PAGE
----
Surviving the labour and delivery without the epidural was an incredibly empowering act. It truly was a completely different experience from my deliveries of Tristan and Simon, and I’m so glad to end my childbirthing experiences with this one. I don’t think I’d recommend a medication-free delivery for a first labour, but I’m glad I was brave enough to try it. (Yes, I am claiming the victory that was actually forced upon me by the speed with which Lucas arrived. It’s my story and I can spin it as I see fit!)
Even at its most intense, the pain was not unbearable. It was almost unbearable, though, and what frightened me was the unknowable: will it get worse, and how long will it last? My recovery from the delivery was also nothing short of amazing to me, and I can only assume the lack of drugs contributed to that. Despite the stitches from a tear, I was able to sit relatively comfortably to feed Lucas that first night in the hospital, and I didn’t even need to take the Tylenol and Motrin that the nurses provided. I felt physically back to normal within just a few hours, even though I had residual issues with my, erm, digestive system a week or so later.
I had more or less planned to stay at the hospital as long as they’d let me, and joked that it was more of a hotel than a hospital stay – free meals delivered to your bed, does it get any better than that? – but with Lucas’ arrival, I was beginning to waffle and think maybe I would prefer to go home after all. Unfortunately, I needed an IV drip of pitocin to assist the contraction of my uterus until after midnight, and the hospital protocol for babies larger than 10 lbs requires a heel prick to check his blood sugar a few times in the first twelve hours. Even more unfortunately, there were no private rooms available, so Lucas and I spent his first night on earth rooming with Shania, the newborn who wails like a stuck pig (I swear, I’ve never heard such an unpleasant sound uttered by a newborn) and her inconsiderate parents. They didn’t bother to turn down the full volume of the DVD player they were watching when I arrived; around 10 pm, they decide to shower – together! (ick!!) – for more than 20 minutes, leaving me with such a full bladder and so desperate to pee that I had to drag my IV pole and the baby in the plastic bassinet out into the hallway in search of an available toilet; and, the mother allowed the baby to build up to a full wail before tending to her in the night. It was a very long, very unpleasant night. I was not overly impressed by the nursing staff, either. When my IV pole ran out of battery power at 12:45 am and an alarm began to beep, no one responded to my call button and after 15 minutes I wandered out into the hallway and to flag down a nurse to silence the infernal thing. After an endless night, I called Beloved early in the morning and begged him to “come and rescue me”. I couldn’t get home fast enough!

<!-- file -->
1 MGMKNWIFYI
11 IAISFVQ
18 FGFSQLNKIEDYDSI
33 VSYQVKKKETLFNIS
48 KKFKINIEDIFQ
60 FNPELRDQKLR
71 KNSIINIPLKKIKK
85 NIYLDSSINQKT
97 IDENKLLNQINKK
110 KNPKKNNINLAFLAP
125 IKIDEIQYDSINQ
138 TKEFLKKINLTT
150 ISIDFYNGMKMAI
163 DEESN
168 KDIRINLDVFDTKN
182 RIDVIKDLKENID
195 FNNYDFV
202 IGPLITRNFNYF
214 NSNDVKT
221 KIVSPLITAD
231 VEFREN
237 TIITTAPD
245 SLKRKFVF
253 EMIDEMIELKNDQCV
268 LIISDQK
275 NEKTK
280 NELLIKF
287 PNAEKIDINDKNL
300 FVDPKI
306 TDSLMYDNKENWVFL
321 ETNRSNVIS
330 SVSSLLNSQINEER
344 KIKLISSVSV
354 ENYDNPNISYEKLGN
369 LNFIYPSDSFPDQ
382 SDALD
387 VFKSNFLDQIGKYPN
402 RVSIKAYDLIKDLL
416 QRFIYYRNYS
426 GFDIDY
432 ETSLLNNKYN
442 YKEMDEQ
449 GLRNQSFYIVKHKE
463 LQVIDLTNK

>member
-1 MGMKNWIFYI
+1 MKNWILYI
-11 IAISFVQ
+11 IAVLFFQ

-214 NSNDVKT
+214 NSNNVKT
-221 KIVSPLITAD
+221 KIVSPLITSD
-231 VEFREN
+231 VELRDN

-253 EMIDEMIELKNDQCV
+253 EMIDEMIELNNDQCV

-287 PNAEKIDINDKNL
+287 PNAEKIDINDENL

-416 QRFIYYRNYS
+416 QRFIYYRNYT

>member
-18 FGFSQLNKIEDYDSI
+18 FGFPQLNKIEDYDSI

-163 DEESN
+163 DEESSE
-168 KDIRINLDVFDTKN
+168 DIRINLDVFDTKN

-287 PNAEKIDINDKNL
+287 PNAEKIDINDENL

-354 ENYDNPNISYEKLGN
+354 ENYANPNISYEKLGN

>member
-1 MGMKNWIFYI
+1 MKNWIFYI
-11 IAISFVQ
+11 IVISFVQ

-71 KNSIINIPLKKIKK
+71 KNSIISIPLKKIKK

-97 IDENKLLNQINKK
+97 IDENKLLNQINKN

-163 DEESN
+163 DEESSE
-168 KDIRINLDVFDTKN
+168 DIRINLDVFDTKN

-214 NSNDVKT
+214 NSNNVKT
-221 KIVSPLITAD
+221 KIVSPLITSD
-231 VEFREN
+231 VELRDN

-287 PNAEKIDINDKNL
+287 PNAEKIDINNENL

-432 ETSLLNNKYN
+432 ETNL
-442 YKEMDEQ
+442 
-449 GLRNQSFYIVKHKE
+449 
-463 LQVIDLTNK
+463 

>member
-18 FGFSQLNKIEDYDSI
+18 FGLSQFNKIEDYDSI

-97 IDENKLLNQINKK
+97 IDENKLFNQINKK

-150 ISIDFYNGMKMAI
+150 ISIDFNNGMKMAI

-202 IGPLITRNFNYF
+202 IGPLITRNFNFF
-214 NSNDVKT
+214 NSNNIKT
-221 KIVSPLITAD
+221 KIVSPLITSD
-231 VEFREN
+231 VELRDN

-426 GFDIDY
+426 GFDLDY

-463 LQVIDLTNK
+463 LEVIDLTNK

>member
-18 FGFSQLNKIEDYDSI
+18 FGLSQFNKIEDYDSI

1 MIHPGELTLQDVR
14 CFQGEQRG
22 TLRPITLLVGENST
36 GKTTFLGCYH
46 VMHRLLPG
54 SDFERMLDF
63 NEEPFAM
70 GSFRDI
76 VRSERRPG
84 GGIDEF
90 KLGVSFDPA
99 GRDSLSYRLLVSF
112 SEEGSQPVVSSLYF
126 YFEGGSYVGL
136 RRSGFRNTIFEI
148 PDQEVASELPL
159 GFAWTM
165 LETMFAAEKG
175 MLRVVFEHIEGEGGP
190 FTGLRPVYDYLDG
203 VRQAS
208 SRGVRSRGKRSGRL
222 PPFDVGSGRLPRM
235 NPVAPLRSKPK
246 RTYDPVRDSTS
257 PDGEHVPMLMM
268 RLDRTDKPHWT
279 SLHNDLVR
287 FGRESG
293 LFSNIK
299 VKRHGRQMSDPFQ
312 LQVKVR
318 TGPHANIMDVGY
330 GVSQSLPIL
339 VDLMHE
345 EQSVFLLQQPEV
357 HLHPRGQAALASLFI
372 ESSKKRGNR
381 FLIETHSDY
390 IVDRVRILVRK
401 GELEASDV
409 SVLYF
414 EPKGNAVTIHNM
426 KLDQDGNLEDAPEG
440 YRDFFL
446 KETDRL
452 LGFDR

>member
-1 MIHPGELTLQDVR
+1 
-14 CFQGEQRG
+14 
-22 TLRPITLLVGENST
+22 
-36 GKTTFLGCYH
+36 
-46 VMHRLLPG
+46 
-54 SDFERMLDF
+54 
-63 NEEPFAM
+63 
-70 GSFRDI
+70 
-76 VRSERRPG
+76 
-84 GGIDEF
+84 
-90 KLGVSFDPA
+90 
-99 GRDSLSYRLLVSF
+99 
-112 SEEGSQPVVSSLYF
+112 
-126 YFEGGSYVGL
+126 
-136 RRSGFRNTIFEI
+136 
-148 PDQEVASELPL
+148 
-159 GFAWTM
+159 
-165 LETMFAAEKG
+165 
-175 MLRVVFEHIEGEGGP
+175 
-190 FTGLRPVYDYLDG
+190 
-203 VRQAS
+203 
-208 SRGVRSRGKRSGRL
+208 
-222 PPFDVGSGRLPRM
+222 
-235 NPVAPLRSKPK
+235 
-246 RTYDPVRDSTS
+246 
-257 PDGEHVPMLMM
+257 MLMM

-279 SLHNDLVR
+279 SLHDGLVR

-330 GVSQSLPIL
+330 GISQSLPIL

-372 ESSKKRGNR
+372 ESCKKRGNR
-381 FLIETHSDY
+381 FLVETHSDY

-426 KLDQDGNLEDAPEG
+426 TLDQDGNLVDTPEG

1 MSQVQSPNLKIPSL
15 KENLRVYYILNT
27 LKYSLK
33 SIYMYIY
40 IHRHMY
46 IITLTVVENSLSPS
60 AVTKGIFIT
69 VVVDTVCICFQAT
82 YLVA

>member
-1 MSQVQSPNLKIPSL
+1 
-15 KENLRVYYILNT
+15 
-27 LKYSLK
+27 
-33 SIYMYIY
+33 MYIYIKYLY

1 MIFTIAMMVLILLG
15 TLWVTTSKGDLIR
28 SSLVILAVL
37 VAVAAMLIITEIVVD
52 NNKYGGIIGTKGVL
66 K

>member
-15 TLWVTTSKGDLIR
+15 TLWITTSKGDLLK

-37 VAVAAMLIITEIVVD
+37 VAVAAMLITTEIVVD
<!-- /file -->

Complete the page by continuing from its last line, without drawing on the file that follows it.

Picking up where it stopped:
And that’s how Lucas Sawyer made his way into the world, one full week after his due date. Oh, and the reason he was so stubborn and waited that extra week, and dilly-dallied a whole extra day after my water broke? Well, Tristan was 9 lbs even and Simon was 10 lbs even but Lucas topped them both at 10 lbs 1 oz. I’m quite sure that Lucas was waiting for that extra ounce to accrue, just so for once in his life he could be the big brother, too.